found results demonstrating lower mortality rates in children aged 5 to 9 from diseases addressed by the program (e.g., measles, anemia, diabetes).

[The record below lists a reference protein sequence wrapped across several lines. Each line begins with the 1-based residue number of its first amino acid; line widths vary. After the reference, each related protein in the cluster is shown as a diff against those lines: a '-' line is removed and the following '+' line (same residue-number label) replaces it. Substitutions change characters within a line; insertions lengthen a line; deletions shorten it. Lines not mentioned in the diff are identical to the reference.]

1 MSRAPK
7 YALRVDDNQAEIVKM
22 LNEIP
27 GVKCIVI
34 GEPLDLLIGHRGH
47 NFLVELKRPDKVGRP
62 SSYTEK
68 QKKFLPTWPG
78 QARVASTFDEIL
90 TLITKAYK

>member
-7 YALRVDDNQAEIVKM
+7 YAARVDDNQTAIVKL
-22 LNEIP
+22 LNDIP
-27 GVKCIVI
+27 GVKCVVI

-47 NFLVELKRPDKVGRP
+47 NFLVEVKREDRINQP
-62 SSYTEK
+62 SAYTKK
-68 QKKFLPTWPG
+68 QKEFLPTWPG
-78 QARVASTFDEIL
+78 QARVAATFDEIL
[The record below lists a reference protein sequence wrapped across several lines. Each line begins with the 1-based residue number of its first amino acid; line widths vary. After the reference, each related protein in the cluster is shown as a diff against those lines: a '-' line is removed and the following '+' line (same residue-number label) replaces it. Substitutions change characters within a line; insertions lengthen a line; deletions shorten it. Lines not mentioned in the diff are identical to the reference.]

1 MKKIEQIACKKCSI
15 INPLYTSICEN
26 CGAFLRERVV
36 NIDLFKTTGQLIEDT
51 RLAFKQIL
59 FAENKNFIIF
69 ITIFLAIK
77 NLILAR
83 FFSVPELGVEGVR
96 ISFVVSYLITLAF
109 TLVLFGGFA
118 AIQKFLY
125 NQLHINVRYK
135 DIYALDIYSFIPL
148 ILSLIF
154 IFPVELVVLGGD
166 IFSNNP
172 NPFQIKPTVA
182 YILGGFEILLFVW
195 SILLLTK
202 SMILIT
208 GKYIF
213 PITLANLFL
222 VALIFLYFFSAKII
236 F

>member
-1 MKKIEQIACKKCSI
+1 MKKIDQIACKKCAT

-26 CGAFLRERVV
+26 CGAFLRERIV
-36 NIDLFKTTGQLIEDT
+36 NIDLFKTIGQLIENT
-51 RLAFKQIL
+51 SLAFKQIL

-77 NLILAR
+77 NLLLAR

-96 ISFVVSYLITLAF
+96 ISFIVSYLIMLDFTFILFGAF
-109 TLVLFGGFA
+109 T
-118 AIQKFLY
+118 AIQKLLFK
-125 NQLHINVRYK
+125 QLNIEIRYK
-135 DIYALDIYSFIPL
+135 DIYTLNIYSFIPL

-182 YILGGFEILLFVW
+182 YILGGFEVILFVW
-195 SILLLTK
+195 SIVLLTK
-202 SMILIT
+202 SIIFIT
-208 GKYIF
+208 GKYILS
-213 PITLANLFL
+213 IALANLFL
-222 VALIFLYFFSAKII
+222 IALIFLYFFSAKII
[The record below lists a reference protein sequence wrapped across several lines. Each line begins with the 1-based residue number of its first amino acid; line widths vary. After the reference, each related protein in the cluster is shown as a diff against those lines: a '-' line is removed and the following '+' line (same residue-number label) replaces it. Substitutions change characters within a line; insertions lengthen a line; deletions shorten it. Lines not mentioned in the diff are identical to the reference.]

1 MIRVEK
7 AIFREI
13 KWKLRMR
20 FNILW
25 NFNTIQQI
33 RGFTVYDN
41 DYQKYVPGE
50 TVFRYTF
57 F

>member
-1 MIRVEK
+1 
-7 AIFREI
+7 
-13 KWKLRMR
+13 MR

The RD design overcomes several of the objections to the randomized controlled trial (RCT) discussed in this report. When an existing program uses quantitative assignment rules, the RD design permits strong evaluation of the program without the need to create a pool of participants willing to be randomized. Sometimes outcome data may be collected routinely from large samples of individuals in the program. As illustrated by the Ludwig and Miller study, the design can be used when individual participants, neighborhoods, cities, or counties are the unit of assignment. When new programs are implemented, assignment on the basis of need or risk may be more acceptable to communities that may be resistant to RCTs. The use of a clinically meaningful quantitative assignment variable (e.g., risk level) may help overcome ethical or political objections when a promising potential treatment is being evaluated. Given that the design can often be implemented with the full population of interest—a state, community, school, or hospital—it provides direct evidence of population-level effects.